Deb, I've been thinking about how to answer your comment all day, because the ability to delay that knowledge is so far removed from my own parenting. Given the awareness I have now, it would be impossible to not talk with my children about the ugliness of racism and of slavery and the subsequent oppression--because it's still very much a reality throughout this country. My own 7-year-old is extremely sensitive and reactive. I've had to answer some very difficult questions because he thinks about everything. He knows not just about slavery, but about the laws that followed. He knows his grandparents went to segregated schools and he knows that those schools offered far fewer resources than white schools. He knows that, in very recent history, in this state, that Mommy and Daddy couldn't have gotten married. He knows about Martin Luther King and his death, and why he--and so many others--died. When my daughter was seven and still in school, she got into an argument with her classmates about George Washington. They saw him as an infallible hero who couldn't possibly have had slaves; she maintained that he did. The teacher never intervened to say that she was right. But she knows. My son knows. We've seen the slave quarters and their burial grounds. It's not ancient history, and it's so greatly connected with the laws and discrimination that have impacted their family and touched their own lives. I can appreciate that your children--and you--wouldn't define a relationship, a friendship, on color. That's important to me. At the same time, I worry that a lack of awareness would lead to an inability to distinguish that subtle racism, the kind that doesn't smack you upside the head with its glaring intent. And not having those defenses allows systemic racism to seep in, unnoticed. I understand the desire to maintain innocence. We all want to protect our children as long as possible. It's just not something that we can do, and I can't honestly predict the ultimate result of those efforts.
Deb, Where I live, and in most of the US, it's a luxury not to *notice* race. I'm white. Growing up, race wasn't an issue to me. It wasn't an issue because it didn't impact me, it didn't affect my freedoms or my choices. My husband and I started dating in high school, and we graduated from different Historically Black Universities and I learned that, in class, our discussions would always circle back to race because, in the lives of my classmates, race was a constant. Every time they left campus or turned on the television or read a newspaper, the world would remind them. When I started teaching, I saw the impact of race in schools that had only been integrated for one generation before. I saw people's responses to me change abruptly after they met my husband. And, unfortunately, later, my daughter saw adults turn their backs on her, very deliberately; she saw parents, on more than one occasion, literally snatch their children away on the playground, and she was told by two little girls that their mother wouldn't let them play in our yard. One of those same little girls later asked me why I married a "blackskin". And this was all before she started school. We simply don't have the luxury of not seeing color. Most of my white neighbors and friends would say that we don't live in an outrageously racist area, because those incidents don't happen to them. Most comments or actions motivated by racism sweep past them unnoticed because it doesn't affect them. I see nothing wrong with noticing differences in color or in culture--it's the response to those differences that matters.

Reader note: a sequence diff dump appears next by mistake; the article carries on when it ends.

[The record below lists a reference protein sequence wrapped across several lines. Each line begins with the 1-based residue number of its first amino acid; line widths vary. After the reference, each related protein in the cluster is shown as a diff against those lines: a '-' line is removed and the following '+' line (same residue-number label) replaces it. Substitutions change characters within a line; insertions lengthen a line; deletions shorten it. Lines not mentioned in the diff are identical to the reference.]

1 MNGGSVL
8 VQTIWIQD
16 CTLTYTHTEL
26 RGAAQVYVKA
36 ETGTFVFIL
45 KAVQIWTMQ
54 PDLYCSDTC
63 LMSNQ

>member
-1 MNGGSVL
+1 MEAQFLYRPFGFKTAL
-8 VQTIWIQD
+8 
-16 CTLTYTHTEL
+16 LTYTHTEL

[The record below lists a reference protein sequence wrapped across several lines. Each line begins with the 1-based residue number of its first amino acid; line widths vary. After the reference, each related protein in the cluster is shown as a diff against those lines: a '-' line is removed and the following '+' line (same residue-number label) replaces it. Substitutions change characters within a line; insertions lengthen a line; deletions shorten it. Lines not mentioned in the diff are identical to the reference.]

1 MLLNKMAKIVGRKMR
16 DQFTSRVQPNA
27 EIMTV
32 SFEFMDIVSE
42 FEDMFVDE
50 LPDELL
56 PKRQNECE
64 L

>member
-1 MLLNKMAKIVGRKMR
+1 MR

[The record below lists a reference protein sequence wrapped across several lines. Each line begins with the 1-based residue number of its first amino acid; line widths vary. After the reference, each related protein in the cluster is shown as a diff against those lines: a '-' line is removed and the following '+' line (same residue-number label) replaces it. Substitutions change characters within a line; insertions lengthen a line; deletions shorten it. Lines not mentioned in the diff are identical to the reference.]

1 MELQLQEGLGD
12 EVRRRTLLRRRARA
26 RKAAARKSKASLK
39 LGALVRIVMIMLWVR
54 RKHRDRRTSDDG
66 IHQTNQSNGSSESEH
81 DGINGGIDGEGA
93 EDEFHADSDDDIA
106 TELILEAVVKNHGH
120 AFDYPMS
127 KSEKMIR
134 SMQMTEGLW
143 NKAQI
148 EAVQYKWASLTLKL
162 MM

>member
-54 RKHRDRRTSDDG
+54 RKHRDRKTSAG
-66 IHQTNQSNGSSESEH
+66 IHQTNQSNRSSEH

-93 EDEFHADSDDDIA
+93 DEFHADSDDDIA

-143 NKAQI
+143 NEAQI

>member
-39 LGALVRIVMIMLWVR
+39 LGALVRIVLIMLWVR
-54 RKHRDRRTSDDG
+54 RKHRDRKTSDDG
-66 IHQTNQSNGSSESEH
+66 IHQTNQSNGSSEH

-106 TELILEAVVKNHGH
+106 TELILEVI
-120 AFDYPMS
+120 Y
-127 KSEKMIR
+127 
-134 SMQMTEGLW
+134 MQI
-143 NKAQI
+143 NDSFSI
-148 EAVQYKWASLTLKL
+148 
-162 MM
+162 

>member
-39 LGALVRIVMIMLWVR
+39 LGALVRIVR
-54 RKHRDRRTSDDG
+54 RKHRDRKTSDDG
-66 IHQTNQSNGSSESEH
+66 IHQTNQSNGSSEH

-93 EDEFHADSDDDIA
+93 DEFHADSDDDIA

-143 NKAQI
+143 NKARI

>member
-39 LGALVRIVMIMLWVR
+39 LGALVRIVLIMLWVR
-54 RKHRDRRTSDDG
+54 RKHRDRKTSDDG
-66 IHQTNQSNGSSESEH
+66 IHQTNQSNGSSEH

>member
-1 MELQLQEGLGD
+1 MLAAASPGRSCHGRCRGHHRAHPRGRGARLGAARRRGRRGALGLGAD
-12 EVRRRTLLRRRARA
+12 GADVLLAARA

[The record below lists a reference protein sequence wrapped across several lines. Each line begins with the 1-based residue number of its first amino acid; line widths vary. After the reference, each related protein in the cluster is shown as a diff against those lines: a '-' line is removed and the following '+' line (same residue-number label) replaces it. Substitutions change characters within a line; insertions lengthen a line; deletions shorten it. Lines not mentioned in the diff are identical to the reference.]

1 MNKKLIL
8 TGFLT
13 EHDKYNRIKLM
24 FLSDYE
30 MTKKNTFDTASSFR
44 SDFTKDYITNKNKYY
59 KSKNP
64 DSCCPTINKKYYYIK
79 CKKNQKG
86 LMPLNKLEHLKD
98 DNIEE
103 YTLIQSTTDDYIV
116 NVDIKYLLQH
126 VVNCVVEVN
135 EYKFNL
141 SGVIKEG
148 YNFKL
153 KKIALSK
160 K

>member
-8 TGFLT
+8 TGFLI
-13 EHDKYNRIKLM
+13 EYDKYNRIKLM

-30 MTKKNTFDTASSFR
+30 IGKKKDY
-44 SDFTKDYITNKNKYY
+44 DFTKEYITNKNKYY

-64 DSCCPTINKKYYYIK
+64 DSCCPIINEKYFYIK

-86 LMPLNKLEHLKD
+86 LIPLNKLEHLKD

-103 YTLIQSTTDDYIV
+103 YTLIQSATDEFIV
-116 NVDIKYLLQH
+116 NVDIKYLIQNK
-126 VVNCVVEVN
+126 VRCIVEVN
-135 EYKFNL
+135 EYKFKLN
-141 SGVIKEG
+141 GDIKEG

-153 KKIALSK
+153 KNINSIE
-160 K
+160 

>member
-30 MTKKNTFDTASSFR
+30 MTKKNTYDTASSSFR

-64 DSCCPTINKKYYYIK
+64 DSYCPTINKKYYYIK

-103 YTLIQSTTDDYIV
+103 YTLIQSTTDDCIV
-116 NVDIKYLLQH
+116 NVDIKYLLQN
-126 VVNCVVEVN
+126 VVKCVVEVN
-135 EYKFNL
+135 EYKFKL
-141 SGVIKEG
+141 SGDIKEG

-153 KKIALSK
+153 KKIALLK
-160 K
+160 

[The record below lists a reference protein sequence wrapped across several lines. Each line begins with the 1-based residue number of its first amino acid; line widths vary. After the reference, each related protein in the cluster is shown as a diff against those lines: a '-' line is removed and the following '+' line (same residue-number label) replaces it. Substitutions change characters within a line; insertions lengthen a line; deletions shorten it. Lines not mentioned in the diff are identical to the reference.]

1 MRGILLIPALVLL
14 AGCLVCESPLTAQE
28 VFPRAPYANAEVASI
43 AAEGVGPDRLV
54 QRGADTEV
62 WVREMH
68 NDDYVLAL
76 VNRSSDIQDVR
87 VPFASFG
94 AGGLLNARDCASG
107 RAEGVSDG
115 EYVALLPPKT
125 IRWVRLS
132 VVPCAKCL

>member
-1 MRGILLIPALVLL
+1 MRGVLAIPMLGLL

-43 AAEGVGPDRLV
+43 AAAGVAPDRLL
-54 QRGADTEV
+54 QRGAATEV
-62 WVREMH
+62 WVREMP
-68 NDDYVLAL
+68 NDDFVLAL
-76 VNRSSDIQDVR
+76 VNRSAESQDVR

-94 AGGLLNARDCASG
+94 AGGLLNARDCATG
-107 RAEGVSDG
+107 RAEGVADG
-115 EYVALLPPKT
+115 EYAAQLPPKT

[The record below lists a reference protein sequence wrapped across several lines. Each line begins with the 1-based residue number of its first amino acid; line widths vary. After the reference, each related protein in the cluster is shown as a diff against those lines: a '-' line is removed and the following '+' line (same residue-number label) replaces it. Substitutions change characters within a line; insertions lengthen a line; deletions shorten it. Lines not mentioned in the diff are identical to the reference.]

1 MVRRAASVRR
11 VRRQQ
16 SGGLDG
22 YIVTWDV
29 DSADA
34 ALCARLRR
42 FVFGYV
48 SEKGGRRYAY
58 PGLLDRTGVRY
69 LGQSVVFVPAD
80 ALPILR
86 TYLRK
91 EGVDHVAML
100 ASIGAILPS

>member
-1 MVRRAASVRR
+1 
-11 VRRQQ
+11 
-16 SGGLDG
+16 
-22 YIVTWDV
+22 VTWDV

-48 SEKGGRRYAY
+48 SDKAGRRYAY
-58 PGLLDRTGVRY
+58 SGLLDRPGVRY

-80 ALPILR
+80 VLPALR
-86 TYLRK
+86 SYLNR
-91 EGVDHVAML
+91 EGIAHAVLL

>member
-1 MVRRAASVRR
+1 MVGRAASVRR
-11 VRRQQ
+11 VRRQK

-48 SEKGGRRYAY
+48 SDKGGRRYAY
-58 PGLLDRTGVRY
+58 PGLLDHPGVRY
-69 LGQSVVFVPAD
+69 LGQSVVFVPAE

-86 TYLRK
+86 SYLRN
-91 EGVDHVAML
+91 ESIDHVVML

Aren't you glad you opened up? You got so many people thinking and talking.
Robin, This was so beautiful. You captured the essence of the journey--thank you.
Thank you, Jamie and Steph! The schools in Virginia are just finishing their annual testing (SOLs) and, even with a month left of school, everyone is burned out. Somehow, education reform just leads to less innovation, less freedom, less individualized learning opportunities and a more narrow curriculum. Public education shouldn't automatically mean an assembly-line approach...
Hi Jennifer! My daughter, too, learned in school that her little brother wasn't her friend. And, like you, we couldn't stand the morning rush. I refused to hurry her through the morning, and we were very often about five minutes late and I realized that I was going to make a rotten public school parent because I didn't care. The school didn't own my child and I wasn't going to make her miserable trying to cram her into their timetable. That was my first indication that my family was no longer structured around my family's needs; we were becoming part of the greater borg and I simply wasn't ready to lose my kids. Schools are not child-friendly. Great post!
Thanks, Susie! My in-laws used to warn us about rocking the boat, wanting us to play it safe, until my husband finally reminded them that if everyone played it safe, nothing would ever change. I played it safe for a long time and it just isn't worth it. Jamie, I tried to explain to my son that it was really a school, but he was pretty darn insistent and I've learned that you really can't argue with a 3-year-old.